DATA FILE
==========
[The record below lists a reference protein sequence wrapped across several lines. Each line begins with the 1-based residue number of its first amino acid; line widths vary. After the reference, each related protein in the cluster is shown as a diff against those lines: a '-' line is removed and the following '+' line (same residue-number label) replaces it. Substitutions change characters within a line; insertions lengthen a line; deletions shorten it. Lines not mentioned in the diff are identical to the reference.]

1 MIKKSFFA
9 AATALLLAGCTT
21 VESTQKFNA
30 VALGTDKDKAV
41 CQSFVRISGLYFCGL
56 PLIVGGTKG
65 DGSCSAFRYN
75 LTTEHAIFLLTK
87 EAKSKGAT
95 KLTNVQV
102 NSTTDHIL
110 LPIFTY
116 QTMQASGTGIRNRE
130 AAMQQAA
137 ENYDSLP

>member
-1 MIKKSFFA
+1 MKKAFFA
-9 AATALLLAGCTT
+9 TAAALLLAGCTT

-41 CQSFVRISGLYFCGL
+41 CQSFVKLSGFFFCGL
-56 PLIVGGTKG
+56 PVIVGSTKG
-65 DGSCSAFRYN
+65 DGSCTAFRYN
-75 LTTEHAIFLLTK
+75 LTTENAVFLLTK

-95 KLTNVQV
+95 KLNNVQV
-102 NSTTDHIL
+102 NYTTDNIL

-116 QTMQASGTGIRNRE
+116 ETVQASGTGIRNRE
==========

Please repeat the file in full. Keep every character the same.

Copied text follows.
[The record below lists a reference protein sequence wrapped across several lines. Each line begins with the 1-based residue number of its first amino acid; line widths vary. After the reference, each related protein in the cluster is shown as a diff against those lines: a '-' line is removed and the following '+' line (same residue-number label) replaces it. Substitutions change characters within a line; insertions lengthen a line; deletions shorten it. Lines not mentioned in the diff are identical to the reference.]

1 MIKKSFFA
9 AATALLLAGCTT
21 VESTQKFNA
30 VALGTDKDKAV
41 CQSFVRISGLYFCGL
56 PLIVGGTKG
65 DGSCSAFRYN
75 LTTEHAIFLLTK
87 EAKSKGAT
95 KLTNVQV
102 NSTTDHIL
110 LPIFTY
116 QTMQASGTGIRNRE
130 AAMQQAA
137 ENYDSLP

>member
-1 MIKKSFFA
+1 MKKAFFA
-9 AATALLLAGCTT
+9 TAAALLLAGCTT

-41 CQSFVRISGLYFCGL
+41 CQSFVKLSGFFFCGL
-56 PLIVGGTKG
+56 PVIVGSTKG
-65 DGSCSAFRYN
+65 DGSCTAFRYN
-75 LTTEHAIFLLTK
+75 LTTENAVFLLTK

-95 KLTNVQV
+95 KLNNVQV
-102 NSTTDHIL
+102 NYTTDNIL

-116 QTMQASGTGIRNRE
+116 ETVQASGTGIRNRE